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Fiscal policy in line with the framework but reporting should be improved

The Swedish National Audit Office has reviewed the Government’s proposed fiscal policy in the fiscal policy bills in 2023. The overall conclusion is that reporting is done in accordance with the fiscal policy framework, but that several important improvements should be made.

The facade of Rosenbad.

For example, in the fiscal policy bills in recent years, the Government has made several changes to the indicators on which it bases its fiscal policy assessments, without explaining why. There is a risk that this impairs comparability with previous fiscal policy bills and other experts’ assessments.

“To enable the Riksdag to assess the fiscal policy and its impact on the economy, reporting needs to be transparent. Changing indicators without any justification counteracts transparency and democratic control,” says Auditor General Helena Lindberg.

In 2022, the Government changed the method used to calculate the structural balance. This constituted a deviation from the accepted method and has had major consequences for interpreting fiscal policy. The Swedish National Audit Office directed sharp criticism at this in its audit of the proposed fiscal policy in last year’s Budget Bill, and the Government has not yet satisfactorily justified why it was important to deviate from the accepted method.

The change of method also means that the Government no longer employs the same method as its expert agencies – the National Institute of Economic Research and the National Financial Management Authority, leading to differences in forecasts of the structural balance due to different methods and not due to different assessments of economic development. In light of this, the Government’s forecast comparisons are not sufficiently good, and threaten to counteract confidence in fiscal policy.

“The lack of transparency in the Government’s forecast comparisons make it impossible, in practice, for an outside observer to assess the reasonableness of the Government’s fiscal policy,” says Dan Sölverud, project leader for the audit.

The Swedish National Audit Office also notes that the Government remains committed to previously established levels for the expenditure ceiling, resulting in large budget margins. This means that the most important function of the ceiling will be disabled and essential priorities between expenditures will be ineffective. Here too, the Government has been unclear on what has governed the proposed level for the expenditure ceiling for the third additional budget year.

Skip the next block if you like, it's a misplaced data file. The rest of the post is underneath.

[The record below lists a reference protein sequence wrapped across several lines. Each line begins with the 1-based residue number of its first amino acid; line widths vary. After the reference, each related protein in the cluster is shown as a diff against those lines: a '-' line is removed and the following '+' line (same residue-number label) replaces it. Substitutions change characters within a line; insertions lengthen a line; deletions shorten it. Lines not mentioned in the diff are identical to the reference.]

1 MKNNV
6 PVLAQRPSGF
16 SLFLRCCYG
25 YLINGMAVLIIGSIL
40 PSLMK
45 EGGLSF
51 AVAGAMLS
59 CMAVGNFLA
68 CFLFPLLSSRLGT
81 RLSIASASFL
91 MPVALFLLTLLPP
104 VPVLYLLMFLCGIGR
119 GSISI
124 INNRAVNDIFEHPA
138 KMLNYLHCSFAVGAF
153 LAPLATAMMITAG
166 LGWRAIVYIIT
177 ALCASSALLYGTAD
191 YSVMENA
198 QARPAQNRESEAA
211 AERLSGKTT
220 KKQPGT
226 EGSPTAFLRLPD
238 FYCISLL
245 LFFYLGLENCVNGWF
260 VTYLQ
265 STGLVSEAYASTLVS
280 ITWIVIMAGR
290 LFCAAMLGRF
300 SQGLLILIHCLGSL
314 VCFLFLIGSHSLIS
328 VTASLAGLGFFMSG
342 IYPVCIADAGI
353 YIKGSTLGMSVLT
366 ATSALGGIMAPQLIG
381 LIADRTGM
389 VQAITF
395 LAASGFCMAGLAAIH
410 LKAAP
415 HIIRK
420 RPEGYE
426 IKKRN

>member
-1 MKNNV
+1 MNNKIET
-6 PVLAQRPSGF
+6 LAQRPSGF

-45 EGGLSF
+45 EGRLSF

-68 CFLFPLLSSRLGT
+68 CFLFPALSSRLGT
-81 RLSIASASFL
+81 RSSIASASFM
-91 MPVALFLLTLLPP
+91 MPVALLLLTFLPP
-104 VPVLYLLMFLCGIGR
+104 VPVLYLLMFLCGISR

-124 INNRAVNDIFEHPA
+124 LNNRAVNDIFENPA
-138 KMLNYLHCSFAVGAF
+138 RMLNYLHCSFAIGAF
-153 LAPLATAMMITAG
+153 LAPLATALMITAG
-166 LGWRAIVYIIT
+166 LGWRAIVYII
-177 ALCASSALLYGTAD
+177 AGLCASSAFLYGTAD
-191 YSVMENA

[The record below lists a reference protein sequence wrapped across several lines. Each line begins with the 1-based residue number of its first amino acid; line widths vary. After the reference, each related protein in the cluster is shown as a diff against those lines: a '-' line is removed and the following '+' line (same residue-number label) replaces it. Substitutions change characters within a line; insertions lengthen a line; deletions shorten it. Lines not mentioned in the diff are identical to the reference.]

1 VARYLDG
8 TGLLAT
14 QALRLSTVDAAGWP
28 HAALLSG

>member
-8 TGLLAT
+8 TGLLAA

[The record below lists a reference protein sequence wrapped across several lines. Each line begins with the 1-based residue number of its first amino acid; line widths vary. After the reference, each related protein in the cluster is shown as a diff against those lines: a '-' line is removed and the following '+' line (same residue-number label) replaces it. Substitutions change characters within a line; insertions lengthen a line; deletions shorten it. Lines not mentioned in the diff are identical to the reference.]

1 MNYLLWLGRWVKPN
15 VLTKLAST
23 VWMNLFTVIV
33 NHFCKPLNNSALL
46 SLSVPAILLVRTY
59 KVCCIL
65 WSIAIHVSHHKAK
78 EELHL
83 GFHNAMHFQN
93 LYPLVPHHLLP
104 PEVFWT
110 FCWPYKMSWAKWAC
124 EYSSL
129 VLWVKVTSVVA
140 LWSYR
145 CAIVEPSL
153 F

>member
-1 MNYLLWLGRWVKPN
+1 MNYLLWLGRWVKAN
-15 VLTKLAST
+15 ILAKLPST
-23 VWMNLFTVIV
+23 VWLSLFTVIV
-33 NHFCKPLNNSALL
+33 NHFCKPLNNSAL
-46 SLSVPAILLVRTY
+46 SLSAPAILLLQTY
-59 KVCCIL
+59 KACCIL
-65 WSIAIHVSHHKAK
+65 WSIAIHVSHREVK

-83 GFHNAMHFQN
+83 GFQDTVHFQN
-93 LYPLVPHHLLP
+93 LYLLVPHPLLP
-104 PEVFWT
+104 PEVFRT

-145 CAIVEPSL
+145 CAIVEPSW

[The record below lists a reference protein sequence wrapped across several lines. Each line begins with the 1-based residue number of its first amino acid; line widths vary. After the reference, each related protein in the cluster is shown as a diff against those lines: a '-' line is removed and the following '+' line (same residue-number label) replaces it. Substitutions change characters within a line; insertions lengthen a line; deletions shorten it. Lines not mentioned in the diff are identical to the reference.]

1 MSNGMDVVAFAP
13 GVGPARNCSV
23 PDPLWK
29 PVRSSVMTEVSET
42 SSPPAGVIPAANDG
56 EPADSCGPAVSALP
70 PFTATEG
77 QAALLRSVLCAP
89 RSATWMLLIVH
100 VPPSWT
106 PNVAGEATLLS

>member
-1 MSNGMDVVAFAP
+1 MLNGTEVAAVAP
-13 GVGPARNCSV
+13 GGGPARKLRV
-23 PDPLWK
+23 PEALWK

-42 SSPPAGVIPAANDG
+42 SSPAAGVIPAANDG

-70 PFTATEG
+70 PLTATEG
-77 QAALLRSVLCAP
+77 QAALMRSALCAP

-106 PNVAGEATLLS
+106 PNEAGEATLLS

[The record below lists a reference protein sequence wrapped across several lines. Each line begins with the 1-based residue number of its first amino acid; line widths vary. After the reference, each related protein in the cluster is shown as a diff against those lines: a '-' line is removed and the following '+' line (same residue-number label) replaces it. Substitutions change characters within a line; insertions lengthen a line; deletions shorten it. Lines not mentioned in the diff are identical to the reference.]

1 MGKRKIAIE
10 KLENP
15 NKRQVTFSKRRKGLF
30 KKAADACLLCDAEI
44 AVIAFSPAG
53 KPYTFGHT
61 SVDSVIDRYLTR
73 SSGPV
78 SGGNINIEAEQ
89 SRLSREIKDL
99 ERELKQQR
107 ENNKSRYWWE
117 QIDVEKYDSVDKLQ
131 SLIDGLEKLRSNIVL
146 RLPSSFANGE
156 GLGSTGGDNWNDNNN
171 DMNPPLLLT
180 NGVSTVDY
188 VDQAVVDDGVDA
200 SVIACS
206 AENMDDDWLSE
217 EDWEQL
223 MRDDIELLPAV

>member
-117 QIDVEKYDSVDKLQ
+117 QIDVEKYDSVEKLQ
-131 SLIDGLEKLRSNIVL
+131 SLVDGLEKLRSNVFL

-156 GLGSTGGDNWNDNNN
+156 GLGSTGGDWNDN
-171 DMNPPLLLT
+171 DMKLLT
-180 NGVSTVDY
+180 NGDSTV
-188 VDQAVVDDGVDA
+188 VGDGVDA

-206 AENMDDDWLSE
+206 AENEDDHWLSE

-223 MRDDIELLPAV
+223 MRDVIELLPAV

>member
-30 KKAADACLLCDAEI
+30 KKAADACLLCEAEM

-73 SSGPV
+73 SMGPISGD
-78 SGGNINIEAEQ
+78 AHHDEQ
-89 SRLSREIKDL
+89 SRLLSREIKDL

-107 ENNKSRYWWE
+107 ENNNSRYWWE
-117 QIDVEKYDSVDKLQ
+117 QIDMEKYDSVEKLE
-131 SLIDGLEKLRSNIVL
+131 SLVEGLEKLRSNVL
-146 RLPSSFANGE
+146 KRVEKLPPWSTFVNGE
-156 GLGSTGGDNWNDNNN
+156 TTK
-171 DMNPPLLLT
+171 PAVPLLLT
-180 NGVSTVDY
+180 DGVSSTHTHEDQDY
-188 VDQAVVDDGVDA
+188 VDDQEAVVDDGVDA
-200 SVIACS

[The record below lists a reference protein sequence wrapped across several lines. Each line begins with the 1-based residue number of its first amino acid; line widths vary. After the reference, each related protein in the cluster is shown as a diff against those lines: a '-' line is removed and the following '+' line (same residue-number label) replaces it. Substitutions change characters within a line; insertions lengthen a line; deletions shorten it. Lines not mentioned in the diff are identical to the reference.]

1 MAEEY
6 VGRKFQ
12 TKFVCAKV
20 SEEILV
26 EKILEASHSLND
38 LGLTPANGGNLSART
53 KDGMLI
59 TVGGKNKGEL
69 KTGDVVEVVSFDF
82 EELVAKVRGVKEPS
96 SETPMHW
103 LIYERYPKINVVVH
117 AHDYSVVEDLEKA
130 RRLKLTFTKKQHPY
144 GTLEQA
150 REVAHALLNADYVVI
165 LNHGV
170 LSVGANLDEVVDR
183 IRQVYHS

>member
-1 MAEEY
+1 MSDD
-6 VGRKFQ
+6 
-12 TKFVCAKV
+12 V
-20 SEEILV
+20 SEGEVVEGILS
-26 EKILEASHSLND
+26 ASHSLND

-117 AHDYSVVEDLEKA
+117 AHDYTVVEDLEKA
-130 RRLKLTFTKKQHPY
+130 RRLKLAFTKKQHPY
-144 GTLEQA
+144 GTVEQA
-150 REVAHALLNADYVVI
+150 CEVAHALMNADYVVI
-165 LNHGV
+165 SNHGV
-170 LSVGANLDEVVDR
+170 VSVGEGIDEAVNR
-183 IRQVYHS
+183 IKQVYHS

The Swedish National Audit Office has been critical, several times in the past, of the Government’s management of the expenditure ceiling, which ultimately risks causing the expenditure ceiling to lose its role as a governing budget policy objective.

“It is remarkable that this deficiency persists year after year. It indicates that the issue needs to be part of the coming review of the fiscal policy framework,” says Helena Lindberg.

Recommendations in brief

The recommendations to the Government include the following:

  • More clearly justify the need for new or amended indicators in assessments of whether fiscal policy is expansionary, neutral or restrictive.
  • Ensure that an accepted method for calculating the structural balance is established.
  • Continue to develop the forecast comparison in relation to other experts, so that it is clear how different factors contribute to the assessment of the structural balance.
  • Develop reporting of considerations in the preparation of the proposal of a level for the expenditure ceiling.
  • Commission the future framework committee with developing and clarifying the function of the expenditure ceiling in connection with the next review of the fiscal policy framework.

See the report for the full recommendations.

Press contact: Olle Castelius, phone: +46 8-5171 40 04.

Presskontakt: , telefon: 08-5171 42 06.

Updated: 21 December 2023

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